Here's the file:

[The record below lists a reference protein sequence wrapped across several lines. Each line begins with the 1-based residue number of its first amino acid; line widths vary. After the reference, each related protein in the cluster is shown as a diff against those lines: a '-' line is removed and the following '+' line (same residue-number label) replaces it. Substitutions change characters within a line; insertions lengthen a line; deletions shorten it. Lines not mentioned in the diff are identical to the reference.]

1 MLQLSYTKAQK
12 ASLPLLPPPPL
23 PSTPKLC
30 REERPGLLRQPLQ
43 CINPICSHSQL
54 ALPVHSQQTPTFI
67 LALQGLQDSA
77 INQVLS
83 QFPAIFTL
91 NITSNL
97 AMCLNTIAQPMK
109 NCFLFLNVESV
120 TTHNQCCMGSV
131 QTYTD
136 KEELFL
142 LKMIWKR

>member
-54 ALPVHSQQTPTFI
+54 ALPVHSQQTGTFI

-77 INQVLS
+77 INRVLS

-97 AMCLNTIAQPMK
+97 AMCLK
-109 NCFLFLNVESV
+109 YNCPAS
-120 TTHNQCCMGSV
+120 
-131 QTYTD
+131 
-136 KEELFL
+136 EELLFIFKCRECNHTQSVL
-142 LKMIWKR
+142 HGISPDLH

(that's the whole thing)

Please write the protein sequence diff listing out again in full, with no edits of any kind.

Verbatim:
[The record below lists a reference protein sequence wrapped across several lines. Each line begins with the 1-based residue number of its first amino acid; line widths vary. After the reference, each related protein in the cluster is shown as a diff against those lines: a '-' line is removed and the following '+' line (same residue-number label) replaces it. Substitutions change characters within a line; insertions lengthen a line; deletions shorten it. Lines not mentioned in the diff are identical to the reference.]

1 MLQLSYTKAQK
12 ASLPLLPPPPL
23 PSTPKLC
30 REERPGLLRQPLQ
43 CINPICSHSQL
54 ALPVHSQQTPTFI
67 LALQGLQDSA
77 INQVLS
83 QFPAIFTL
91 NITSNL
97 AMCLNTIAQPMK
109 NCFLFLNVESV
120 TTHNQCCMGSV
131 QTYTD
136 KEELFL
142 LKMIWKR

>member
-54 ALPVHSQQTPTFI
+54 ALPVHSQQTGTFI

-77 INQVLS
+77 INRVLS

-97 AMCLNTIAQPMK
+97 AMCLK
-109 NCFLFLNVESV
+109 YNCPAS
-120 TTHNQCCMGSV
+120 
-131 QTYTD
+131 
-136 KEELFL
+136 EELLFIFKCRECNHTQSVL
-142 LKMIWKR
+142 HGISPDLH